newyorker:

Komen’s Choice

The people who have urged Komen to stop supporting Planned Parenthood aren’t opposed to breast-cancer screenings; they’re opposed to other services Planned Parenthood provides, which include contraception and abortion. But a campaign to sever the ties between a foundation that’s raising money to find a cure for breast cancer and a health-care provider that advocates for reproductive rights exposes more than a division over contraception and abortion. It exposes a gruesome truth about politics in this country.

In American politics, women’s bodies are not bodies, but parts. People like to talk about some parts more than others. Embryos and fetuses are the most charged subject in American political discourse. Saying the word “cervix” was the beginning of Rick Perry’s end. In politics, breasts are easier to talk about. I first understood this a few years ago, when I was offered, at an otherwise very ordinary restaurant, a cupcake frosted to look like a breast, with a nipple made of piped pink icing. It was called a “breast-cancer cupcake,” and proceeds went to the Race for the Cure.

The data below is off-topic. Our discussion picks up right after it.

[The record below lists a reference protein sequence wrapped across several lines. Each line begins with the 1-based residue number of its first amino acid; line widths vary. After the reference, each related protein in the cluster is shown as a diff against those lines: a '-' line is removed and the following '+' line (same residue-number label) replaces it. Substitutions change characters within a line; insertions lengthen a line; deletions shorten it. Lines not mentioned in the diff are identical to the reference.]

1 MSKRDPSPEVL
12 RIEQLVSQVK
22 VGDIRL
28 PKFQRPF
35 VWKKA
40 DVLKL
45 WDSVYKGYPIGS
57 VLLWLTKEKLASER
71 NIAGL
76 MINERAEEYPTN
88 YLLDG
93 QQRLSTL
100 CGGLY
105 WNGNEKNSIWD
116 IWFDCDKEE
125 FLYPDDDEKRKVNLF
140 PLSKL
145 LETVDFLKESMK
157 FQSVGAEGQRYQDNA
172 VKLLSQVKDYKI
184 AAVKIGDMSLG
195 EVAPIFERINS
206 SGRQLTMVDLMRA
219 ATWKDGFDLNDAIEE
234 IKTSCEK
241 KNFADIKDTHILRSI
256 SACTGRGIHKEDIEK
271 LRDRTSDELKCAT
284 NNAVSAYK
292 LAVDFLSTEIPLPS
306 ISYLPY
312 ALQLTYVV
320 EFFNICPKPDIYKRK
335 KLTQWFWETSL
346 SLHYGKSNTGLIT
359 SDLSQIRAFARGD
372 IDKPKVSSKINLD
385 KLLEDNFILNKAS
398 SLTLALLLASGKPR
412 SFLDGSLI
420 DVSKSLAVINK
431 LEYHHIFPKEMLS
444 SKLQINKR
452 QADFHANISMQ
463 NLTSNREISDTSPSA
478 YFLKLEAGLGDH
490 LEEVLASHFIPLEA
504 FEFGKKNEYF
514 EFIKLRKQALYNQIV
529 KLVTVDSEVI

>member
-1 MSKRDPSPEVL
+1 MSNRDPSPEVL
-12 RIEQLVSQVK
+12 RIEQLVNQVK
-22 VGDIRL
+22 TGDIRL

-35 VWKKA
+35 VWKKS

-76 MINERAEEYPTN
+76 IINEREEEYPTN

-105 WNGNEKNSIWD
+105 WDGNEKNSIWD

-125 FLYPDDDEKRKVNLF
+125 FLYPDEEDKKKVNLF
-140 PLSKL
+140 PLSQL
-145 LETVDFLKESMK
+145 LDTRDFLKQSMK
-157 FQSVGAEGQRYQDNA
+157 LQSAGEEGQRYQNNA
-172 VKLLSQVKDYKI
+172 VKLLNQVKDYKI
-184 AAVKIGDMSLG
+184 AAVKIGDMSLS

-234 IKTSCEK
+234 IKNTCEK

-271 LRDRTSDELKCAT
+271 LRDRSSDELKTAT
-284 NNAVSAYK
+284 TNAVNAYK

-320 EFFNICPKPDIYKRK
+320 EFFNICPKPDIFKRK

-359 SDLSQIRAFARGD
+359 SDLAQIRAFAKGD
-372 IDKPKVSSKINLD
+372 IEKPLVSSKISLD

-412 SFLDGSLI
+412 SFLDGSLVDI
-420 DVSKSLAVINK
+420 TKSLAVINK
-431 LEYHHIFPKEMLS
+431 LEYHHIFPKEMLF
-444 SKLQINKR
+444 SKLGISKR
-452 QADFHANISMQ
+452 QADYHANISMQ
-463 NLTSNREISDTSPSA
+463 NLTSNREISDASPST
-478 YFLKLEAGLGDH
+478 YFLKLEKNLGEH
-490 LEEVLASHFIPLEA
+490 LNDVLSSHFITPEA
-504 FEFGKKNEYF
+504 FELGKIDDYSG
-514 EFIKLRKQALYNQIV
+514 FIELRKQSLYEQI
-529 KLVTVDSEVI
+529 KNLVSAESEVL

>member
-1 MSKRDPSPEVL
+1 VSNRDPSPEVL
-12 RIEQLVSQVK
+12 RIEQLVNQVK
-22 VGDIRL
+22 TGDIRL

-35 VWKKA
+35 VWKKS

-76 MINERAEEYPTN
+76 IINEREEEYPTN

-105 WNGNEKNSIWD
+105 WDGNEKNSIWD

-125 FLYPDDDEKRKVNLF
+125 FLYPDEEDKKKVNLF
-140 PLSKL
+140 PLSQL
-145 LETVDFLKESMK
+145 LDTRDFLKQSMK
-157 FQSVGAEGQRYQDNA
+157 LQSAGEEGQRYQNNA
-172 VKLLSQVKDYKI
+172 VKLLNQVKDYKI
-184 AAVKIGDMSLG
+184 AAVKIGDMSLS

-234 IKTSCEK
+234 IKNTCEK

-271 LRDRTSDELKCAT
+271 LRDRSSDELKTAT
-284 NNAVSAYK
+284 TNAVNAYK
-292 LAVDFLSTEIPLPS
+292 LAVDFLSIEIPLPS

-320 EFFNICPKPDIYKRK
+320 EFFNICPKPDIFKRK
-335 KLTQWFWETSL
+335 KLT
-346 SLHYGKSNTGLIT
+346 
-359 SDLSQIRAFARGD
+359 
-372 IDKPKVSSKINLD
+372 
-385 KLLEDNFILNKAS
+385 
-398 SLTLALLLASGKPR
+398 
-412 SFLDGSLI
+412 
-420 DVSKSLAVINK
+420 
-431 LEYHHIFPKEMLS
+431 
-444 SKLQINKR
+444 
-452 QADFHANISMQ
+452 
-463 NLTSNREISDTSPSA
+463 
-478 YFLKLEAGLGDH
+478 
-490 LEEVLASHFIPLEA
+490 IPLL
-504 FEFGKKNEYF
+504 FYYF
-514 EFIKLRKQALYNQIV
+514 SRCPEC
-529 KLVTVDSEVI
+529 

– In today’s Daily Comment, Jill Lepore writes about the announcement on Tuesday that Susan G. Komen for the Cure will no longer support Planned Parenthood: http://nyr.kr/xsaoeS